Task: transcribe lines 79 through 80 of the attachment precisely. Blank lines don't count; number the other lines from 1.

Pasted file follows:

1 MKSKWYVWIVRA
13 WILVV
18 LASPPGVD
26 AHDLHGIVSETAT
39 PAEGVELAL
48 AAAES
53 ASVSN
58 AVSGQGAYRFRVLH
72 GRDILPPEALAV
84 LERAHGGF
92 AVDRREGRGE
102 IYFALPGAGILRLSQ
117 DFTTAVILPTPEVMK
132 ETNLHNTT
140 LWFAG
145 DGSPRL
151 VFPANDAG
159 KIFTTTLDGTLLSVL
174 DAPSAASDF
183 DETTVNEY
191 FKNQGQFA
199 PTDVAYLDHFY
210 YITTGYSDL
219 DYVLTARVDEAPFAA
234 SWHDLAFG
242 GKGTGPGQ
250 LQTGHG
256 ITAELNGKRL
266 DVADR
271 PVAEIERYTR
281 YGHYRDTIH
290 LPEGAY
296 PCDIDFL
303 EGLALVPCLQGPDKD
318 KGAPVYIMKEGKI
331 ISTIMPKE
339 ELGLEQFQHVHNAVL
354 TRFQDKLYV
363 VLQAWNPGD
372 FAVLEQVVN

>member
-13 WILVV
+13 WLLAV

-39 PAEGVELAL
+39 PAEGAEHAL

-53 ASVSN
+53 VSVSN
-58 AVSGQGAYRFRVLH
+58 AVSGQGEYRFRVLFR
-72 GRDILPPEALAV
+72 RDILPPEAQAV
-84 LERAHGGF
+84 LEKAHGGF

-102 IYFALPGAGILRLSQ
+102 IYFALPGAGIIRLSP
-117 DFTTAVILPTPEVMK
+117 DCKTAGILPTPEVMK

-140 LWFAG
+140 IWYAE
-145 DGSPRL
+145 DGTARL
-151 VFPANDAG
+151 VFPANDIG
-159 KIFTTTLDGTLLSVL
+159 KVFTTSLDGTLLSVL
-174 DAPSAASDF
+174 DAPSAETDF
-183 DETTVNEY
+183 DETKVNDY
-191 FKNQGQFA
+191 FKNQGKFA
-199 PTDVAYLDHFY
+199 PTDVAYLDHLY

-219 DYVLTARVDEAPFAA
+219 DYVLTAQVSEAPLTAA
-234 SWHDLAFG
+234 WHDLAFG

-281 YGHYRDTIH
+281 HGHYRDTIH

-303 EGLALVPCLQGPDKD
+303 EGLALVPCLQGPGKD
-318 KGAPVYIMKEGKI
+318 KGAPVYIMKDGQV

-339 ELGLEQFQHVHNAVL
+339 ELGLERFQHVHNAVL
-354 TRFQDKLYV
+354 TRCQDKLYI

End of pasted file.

+281 HGHYRDTIH

-303 EGLALVPCLQGPDKD